It was delicious.  Filling, loaded with veggies and protein, and a lot of flavors and textures.  And pretty healthy to boot!

4) Squash.  A couple of you asked, in the comments section, to share what I did with the butternut and delicata squash I peeled when I was experimenting with my new vegetable peeler.

The answer is quite boring.  I chopped up the delicata in chunks, and put it in a Tupperware.  Then I chopped the butternut into chunks, and that went into another Tupperware.  The next day, I brought the delicata Tupperware to work, and for lunch, I nuked it for about 5 minutes (I added about 1/4 cup of water, and covered it with paper towel, so it would steam).  Then I ate it.  The day after that, I did the same thing with the butternut.  If I had planned my lunches this week a little more than I did, I might have thought to throw in some herbs and/or spices, or maybe a touch of brown sugar or honey, but I didn’t, and I didn’t mind.  Most of the time, I eat pretty simply, and most of the time, my simple meals satisfy me completely.  Oh! I didn’t eat the butternut plain – I ended up using a packet of soy sauce to gussy it up.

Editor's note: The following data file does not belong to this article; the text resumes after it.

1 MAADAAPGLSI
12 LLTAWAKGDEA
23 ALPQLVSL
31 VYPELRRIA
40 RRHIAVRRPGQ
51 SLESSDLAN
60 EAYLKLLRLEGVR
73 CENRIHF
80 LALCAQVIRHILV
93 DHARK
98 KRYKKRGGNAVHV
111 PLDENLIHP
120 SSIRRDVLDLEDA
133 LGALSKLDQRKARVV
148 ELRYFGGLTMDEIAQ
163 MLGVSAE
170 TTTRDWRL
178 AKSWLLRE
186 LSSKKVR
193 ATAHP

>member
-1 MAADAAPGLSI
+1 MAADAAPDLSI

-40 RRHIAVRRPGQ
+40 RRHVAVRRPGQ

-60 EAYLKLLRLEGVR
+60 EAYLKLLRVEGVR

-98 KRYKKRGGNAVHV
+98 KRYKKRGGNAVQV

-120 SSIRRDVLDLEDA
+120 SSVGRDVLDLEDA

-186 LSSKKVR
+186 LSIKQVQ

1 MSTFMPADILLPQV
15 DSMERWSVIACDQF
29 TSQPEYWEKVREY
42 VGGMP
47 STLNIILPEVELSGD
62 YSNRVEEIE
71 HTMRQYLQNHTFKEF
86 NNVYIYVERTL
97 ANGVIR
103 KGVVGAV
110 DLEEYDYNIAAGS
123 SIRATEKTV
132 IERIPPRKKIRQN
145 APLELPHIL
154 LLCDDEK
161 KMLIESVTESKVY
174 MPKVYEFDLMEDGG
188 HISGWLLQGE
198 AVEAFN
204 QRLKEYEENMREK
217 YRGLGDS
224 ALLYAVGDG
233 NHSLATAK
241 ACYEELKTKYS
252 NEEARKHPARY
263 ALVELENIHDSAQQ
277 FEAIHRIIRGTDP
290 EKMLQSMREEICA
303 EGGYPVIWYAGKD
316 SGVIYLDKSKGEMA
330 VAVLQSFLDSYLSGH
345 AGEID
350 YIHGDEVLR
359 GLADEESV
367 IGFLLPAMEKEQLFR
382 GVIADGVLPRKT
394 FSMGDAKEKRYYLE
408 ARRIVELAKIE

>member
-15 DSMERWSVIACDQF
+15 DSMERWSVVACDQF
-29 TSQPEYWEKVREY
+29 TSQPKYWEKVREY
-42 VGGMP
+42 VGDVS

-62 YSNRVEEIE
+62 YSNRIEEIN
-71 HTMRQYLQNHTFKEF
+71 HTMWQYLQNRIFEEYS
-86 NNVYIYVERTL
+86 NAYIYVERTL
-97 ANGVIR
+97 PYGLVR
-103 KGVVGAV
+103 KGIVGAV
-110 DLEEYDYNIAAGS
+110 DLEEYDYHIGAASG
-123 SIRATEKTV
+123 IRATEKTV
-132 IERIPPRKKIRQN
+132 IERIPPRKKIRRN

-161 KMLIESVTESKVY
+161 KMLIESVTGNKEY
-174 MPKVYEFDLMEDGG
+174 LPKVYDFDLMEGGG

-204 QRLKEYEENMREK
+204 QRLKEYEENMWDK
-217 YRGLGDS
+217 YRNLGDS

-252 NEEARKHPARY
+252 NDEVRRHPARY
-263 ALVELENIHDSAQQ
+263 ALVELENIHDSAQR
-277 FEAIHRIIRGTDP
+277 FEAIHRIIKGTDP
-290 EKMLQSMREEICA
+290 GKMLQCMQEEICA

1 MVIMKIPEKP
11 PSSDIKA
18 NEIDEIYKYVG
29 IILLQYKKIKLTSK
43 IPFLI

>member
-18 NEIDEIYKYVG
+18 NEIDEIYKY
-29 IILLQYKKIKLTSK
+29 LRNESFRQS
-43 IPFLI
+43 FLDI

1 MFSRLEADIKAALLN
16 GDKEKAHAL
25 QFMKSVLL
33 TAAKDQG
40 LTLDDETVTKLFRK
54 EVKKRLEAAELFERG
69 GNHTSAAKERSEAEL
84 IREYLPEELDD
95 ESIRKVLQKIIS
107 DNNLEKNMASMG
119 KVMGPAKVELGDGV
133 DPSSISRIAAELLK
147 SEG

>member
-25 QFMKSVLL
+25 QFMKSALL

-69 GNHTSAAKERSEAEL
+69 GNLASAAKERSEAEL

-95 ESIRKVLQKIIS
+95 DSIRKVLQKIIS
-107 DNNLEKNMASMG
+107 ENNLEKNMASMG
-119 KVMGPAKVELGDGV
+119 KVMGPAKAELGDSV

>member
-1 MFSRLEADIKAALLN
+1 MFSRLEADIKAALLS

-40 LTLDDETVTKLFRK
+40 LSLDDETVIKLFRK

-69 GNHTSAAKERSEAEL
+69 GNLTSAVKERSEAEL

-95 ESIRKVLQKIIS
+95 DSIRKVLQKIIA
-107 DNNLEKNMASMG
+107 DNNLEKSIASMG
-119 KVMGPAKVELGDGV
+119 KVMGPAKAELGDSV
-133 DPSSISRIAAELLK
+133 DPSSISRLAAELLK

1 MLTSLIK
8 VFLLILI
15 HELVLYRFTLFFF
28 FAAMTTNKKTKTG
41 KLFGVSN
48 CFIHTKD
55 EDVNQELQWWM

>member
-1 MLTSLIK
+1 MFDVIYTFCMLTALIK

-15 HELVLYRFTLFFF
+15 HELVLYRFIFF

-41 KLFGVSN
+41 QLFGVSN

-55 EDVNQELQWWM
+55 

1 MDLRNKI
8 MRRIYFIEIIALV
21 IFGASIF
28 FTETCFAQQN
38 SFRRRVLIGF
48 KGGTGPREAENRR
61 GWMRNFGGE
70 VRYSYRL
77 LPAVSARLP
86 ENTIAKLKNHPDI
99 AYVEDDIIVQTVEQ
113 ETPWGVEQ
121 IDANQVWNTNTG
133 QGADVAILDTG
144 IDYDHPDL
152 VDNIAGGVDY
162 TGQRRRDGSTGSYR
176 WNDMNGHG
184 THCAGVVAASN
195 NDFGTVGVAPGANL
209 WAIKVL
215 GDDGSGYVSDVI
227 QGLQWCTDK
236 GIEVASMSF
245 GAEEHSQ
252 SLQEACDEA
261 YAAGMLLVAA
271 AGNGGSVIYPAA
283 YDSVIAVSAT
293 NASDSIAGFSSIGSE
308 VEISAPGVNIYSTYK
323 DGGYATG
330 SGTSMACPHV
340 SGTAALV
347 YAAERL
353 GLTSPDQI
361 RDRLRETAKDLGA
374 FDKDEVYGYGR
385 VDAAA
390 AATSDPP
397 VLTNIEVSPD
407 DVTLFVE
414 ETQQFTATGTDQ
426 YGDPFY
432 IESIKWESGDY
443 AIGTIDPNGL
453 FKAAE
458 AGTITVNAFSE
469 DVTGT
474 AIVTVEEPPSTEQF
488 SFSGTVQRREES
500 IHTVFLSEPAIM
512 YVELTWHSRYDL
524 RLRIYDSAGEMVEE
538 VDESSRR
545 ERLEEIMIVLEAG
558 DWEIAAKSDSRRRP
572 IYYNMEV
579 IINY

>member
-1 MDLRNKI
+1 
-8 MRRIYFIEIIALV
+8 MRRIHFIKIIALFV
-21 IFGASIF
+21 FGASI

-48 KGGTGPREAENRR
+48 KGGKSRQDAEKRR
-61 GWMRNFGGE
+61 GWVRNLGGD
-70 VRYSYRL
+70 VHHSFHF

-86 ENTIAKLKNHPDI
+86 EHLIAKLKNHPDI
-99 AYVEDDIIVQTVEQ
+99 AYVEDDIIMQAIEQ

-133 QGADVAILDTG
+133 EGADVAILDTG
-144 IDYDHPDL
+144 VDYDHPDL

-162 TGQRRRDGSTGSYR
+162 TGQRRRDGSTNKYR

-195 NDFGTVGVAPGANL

Keep it up, David!


What’s In The RediSetGo? Part Thirteen

April 15, 2011

Well, folks, it’s been about a month and a half since we last played What’s In The RediSetGo?  You can thank my desire to buy a new RediSetGo as the reason for the hiatus – and I still haven’t purchased a new one yet  – but tonight I envisioned a meal that I didn’t want to make any other way.

So shut the blinds, lock your doors, and turn your cell phone to ‘vibrate’, because it’s go time.

If you want to squeeze in some practice rounds of What’s In The RediSetGo? before continuing, go to My Favorite Posts – the first twelve parts are archived there.

Are you ready?

WHAT’S IN THE REDISETGO?

A TUNA BURGER is in the RediSetGo!

I picked these up at Whole Foods the other day – I had never tried one before:

The back of the box says that each burger has 130 calories and 5 grams of fat.

Before I get into what I did with the burger, I have to switch gears for a while, as one of the other elements to the tuna burger meal needs some explaining.

Remember all the produce I picked up at Whole Foods the other day?  There was one vegetable I left out of the photo.  I could hardly believe it when I saw it at the store – it’s yet another type of radish!

I thought I must have surely found all the varieties of radishes out there.  Besides the common red radishes, I’ve blogged about Easter Egg radishes, and then I found black radishes and French radishes, and, the other day, I found these:

Anyone know what they are?

They’re called watermelon radishes.  I had never seen them or heard of them before, so, naturally, I bought two.  Here they are washed, and with their ends cut off:

This is when I really got intrigued, because every single other radish I’ve tried, whether is was red, purple, white, pink, or black, was still white in the center.  These, however, were a lovely shade of pinkish red!  I cut more slices because I was so curious: